Congress passed the Veterans Access to Care Act of 2014, which includes the Injured and Amputee Veterans Bill of Rights as a provision, on Aug. 1. The private contracting provision of the Act, which applies to physicians, hospitals and other health care providers, including orthotists and prosthetists, was designed to address long waiting times for care.
With passage of the Injured and Amputee Veterans Bill of Rights, veterans will have the right to access the private O&P practitioner of their choice, regardless of whether the practitioner is contracted with the Veterans Administration (VA). It also requires the VA to permit access to private practitioners when veterans cannot receive an appointment within 30 days or live more than 40 miles away from the nearest VA facility or clinic. There are also specific provisions for veterans in highly rural areas. For a veteran to gain access to a private O&P practitioner, the practitioner must participate in the Medicare program, must agree to accept Medicare rates, and must retain all the licenses and credentials required by Medicare.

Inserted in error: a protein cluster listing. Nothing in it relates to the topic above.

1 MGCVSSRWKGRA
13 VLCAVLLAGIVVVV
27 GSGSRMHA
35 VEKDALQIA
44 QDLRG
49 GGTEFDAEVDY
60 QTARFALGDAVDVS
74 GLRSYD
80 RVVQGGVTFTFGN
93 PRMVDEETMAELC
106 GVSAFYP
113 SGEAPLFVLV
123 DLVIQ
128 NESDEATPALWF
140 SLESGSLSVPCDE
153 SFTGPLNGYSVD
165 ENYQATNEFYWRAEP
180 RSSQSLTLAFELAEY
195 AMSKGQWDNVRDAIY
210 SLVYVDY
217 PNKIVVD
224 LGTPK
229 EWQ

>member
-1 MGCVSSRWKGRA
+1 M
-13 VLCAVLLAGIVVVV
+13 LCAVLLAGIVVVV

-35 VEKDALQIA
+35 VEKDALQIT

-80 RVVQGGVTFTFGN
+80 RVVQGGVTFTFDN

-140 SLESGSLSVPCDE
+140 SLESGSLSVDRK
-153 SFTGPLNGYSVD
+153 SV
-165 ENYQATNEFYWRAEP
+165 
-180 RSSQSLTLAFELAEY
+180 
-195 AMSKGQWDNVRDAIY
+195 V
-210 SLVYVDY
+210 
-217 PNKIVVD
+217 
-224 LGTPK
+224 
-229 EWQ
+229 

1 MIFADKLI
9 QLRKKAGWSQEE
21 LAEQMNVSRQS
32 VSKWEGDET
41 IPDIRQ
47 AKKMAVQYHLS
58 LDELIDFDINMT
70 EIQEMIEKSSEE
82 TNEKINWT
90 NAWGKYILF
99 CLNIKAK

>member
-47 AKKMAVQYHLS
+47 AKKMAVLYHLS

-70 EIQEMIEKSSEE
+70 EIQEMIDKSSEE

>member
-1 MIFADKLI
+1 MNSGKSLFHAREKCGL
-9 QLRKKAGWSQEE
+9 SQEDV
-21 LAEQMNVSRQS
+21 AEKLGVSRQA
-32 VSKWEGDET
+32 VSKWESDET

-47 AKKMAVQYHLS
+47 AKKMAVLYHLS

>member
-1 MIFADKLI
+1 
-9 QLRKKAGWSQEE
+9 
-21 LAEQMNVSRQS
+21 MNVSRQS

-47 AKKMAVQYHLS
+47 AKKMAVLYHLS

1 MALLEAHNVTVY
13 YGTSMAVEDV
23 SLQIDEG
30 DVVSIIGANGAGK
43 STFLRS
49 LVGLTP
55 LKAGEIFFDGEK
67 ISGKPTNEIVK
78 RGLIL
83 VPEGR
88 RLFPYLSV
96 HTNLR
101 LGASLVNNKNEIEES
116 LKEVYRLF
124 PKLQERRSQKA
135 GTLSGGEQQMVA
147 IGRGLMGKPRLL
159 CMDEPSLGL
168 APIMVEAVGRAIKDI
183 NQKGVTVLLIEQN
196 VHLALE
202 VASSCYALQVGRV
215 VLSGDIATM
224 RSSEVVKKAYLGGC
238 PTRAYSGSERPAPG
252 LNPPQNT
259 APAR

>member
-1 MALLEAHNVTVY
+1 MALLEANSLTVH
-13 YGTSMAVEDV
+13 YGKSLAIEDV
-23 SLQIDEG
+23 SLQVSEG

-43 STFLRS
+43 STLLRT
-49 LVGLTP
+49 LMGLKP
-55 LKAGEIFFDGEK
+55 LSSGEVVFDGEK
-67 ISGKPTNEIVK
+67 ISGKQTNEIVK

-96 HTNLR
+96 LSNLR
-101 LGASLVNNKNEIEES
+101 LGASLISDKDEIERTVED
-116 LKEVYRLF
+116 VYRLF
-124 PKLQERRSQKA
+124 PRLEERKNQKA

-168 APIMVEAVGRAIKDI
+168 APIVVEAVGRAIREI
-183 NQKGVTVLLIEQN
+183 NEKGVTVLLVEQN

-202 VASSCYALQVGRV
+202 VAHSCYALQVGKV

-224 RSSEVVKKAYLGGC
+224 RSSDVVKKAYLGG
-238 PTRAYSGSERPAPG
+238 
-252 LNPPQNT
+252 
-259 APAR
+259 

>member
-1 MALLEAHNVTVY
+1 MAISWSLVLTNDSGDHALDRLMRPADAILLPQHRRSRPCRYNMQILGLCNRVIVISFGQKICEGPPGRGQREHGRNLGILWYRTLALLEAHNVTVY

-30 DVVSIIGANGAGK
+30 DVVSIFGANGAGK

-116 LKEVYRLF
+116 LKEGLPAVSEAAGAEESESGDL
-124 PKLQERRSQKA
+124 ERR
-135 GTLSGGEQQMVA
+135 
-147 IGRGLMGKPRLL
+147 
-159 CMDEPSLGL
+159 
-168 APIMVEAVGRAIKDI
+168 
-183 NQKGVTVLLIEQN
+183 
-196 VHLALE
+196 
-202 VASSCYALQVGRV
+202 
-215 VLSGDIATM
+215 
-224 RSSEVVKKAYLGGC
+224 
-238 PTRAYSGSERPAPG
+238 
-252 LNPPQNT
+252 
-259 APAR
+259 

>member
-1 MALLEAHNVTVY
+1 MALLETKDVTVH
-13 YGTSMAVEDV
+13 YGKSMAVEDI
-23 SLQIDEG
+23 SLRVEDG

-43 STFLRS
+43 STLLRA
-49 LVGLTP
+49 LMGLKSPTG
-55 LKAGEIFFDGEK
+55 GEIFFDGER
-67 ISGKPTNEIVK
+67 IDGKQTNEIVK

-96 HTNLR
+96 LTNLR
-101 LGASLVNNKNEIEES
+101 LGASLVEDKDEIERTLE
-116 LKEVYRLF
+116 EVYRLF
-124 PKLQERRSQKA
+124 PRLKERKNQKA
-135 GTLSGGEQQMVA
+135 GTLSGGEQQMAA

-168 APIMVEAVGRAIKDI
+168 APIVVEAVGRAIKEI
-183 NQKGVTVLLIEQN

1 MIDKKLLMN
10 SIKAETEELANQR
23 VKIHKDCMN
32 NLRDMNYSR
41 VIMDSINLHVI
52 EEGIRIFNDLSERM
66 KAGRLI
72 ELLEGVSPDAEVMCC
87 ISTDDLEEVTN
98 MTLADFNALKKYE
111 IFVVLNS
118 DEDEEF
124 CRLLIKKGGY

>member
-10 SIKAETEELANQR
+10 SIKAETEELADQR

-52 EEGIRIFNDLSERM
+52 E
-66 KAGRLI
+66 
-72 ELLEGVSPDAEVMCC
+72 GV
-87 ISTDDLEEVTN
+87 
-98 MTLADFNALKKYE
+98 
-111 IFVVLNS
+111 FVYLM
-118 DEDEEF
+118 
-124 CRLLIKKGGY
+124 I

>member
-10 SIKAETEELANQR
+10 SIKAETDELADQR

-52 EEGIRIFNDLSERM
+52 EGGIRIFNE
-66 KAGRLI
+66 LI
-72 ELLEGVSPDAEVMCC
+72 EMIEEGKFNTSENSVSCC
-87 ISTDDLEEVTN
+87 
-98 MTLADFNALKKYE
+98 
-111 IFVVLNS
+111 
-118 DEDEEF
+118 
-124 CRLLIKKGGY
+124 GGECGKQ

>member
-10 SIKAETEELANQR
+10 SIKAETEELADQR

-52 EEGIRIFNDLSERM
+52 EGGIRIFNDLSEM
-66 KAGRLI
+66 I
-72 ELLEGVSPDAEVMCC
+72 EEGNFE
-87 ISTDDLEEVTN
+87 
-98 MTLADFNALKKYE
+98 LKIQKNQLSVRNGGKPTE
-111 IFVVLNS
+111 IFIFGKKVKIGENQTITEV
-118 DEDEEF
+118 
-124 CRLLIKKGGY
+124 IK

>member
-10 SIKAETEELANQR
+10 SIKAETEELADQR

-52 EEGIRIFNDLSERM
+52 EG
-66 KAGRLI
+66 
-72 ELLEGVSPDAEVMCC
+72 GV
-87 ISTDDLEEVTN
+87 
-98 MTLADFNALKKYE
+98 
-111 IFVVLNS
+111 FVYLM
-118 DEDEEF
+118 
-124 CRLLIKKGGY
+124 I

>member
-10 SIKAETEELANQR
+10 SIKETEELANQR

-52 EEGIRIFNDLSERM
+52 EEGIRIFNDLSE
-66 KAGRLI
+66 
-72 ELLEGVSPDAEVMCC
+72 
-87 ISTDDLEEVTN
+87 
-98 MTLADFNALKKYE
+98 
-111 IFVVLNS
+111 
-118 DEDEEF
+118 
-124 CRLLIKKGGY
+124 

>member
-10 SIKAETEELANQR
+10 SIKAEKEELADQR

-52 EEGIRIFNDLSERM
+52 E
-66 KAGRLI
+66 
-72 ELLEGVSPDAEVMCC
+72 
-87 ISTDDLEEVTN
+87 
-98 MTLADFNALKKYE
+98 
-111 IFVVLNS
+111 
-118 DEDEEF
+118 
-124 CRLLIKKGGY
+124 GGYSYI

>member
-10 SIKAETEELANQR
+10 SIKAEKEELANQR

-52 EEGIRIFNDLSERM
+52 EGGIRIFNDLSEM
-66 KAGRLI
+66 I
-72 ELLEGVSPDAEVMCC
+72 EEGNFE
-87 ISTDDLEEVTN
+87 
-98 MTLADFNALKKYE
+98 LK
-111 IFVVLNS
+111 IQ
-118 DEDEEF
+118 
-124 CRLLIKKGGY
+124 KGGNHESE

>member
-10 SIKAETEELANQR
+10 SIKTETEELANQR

According to a release from the National Association for the Advancement of Orthotics and Prosthetics (NAAOP), how this new form of access for veterans interacts with the current system is not yet clear.
“Currently, over 80% of O&P care for veterans is provided by private practitioners under contract with the VA. Many of those contracts are at discounted rates off the Medicare fee schedule. The number of contracts totaled 600 in the past but more recently, that number has been reduced as the VA strengthened its internal capacity to provide O&P care.
NAAOP will work with its Alliance partners to clarify the new provisions and will continue to work in a bipartisan manner, with Rep. Renee Ellmers and others, to pass other important aspects of the VA Bill of Rights in future VA legislation,” according to the release.